But this year I would almost be scared to swing a club. I am so out of practice. And while I used to think it's like riding a bike, I have found that now in my fifties I might have to retool that swing that the younger me used to execute almost effortlessly.

If only there was more time in a day. And more days in a Canadian year. More opportunity to go outside and play. Or sit on my deck by the pool with my laptop … and write.

Summer days in Canada is a precious commodity.

And since I am not yet financially independent enough to retire from my work that provides the luxury of these wonderful pastimes, well the days dwindle to even fewer.

Maybe I should focus more on my book. It's done and I have it ready in the ebook form. I just haven't taken the time yet to get the thing printed – then marketed. But even the chance of such success to retire off the return on that two years of invested effort seems as likely as winning the lottery.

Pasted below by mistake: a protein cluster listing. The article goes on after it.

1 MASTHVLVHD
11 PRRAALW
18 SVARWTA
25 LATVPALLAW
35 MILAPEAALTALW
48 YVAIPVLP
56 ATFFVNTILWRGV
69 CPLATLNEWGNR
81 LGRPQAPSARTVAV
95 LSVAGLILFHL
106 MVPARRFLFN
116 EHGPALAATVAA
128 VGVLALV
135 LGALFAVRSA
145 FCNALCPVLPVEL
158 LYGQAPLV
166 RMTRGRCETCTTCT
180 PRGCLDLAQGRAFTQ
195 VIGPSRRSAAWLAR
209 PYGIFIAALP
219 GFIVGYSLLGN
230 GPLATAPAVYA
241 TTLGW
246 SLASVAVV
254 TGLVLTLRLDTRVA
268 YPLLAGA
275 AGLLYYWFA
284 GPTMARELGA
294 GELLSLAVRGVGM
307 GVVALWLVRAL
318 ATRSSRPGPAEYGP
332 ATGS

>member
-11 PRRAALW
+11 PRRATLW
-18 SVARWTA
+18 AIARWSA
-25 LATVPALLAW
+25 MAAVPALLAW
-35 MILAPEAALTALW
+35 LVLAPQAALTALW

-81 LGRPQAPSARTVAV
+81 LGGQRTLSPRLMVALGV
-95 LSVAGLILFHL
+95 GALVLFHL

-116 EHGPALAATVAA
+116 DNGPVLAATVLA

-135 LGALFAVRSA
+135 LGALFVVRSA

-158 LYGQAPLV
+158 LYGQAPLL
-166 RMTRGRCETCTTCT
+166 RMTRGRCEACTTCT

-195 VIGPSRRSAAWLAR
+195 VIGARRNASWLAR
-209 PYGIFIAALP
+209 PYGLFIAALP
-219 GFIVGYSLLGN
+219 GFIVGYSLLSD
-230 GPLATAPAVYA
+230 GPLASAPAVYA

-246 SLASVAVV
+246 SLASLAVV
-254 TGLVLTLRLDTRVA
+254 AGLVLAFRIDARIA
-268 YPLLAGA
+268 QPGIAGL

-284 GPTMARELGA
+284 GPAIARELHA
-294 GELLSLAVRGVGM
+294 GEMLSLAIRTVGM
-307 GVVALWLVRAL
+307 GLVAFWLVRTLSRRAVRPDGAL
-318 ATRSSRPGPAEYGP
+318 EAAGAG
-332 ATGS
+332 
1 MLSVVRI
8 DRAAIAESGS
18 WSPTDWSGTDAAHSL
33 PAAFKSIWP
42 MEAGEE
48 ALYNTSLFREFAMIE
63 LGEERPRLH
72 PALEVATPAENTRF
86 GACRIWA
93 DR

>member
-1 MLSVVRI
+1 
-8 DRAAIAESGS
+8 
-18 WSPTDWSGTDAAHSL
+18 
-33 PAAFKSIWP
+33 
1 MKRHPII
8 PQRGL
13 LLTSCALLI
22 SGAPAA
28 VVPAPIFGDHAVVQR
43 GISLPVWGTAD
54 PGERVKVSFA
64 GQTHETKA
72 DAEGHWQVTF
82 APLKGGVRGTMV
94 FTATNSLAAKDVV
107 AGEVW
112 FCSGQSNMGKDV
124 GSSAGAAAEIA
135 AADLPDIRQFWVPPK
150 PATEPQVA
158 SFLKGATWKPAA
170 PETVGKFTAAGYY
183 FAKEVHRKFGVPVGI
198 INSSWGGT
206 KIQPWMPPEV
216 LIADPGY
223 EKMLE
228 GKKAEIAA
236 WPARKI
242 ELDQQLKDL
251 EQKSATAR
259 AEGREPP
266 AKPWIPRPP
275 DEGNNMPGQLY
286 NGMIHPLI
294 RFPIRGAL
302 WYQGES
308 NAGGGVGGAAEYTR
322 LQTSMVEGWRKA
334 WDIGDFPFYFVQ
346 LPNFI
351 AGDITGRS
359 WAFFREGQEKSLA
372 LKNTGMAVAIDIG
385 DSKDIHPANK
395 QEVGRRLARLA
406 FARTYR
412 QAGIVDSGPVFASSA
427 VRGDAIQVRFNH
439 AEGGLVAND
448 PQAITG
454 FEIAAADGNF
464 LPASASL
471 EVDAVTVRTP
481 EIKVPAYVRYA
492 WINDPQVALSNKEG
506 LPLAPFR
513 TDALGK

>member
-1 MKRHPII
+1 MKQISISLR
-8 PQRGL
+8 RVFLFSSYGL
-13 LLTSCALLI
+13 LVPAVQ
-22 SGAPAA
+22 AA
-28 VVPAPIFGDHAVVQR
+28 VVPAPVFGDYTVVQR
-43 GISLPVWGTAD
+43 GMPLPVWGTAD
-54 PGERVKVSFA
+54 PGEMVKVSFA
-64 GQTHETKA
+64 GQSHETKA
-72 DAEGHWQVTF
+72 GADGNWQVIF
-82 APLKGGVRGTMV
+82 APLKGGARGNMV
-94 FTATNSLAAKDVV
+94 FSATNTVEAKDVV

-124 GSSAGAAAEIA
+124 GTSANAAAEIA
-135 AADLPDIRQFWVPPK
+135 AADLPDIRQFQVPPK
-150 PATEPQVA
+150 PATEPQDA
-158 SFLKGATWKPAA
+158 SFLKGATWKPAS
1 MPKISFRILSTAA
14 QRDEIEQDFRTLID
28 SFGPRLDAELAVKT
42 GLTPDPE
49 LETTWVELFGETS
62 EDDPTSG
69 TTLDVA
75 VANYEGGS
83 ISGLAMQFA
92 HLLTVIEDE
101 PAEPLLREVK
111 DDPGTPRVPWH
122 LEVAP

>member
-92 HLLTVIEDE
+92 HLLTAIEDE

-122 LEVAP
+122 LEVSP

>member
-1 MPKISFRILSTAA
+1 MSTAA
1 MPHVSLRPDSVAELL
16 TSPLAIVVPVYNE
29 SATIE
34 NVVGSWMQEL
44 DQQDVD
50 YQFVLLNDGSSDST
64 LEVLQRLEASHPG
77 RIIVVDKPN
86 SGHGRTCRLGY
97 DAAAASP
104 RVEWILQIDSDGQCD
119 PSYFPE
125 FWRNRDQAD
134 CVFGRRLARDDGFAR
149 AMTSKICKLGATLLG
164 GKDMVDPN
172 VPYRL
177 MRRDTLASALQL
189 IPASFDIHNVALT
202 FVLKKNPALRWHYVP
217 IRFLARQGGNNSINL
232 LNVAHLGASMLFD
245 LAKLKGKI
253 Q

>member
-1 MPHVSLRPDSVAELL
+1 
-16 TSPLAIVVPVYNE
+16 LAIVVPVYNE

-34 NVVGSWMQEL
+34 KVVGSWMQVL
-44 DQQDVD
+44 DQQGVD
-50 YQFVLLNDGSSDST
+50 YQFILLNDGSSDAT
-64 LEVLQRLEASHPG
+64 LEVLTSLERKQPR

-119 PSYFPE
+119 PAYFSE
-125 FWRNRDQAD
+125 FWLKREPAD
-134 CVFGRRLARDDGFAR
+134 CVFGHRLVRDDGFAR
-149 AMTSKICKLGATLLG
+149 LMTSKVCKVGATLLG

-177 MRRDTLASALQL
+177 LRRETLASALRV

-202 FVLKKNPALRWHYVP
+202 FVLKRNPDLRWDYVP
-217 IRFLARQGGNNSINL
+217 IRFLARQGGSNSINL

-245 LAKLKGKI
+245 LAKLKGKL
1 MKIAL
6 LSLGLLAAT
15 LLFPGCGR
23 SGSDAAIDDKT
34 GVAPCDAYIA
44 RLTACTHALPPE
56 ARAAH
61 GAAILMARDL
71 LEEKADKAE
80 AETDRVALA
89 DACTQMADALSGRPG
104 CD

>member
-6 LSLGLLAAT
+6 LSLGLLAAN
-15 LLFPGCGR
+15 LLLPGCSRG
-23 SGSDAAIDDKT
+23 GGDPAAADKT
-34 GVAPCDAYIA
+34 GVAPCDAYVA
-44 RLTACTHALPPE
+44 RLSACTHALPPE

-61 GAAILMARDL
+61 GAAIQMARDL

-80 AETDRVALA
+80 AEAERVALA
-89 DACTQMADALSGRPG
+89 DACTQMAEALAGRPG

It's a pretty damn good book though, if I do say so myself.

But my book has no sex in it though. And I notice that all the novels written lately, the ones that sell really well, that would allow such a comfortable retirement, well … they all use sex as the main hook to keep the reader interested.

But my book doesn't use the terms "throbbing" or "glistening" once … at least not in a sexual context.

And I have yet to win anything by playing the lottery.

But Albert Einstein once said that the definition of insanity is "doing the same thing over and over again and expecting different results."

So something has to change – for the better.

I just hope the change doesn't mean giving up softball, or golf, or writing.

Or my family.

If it does, then I might as well be insane.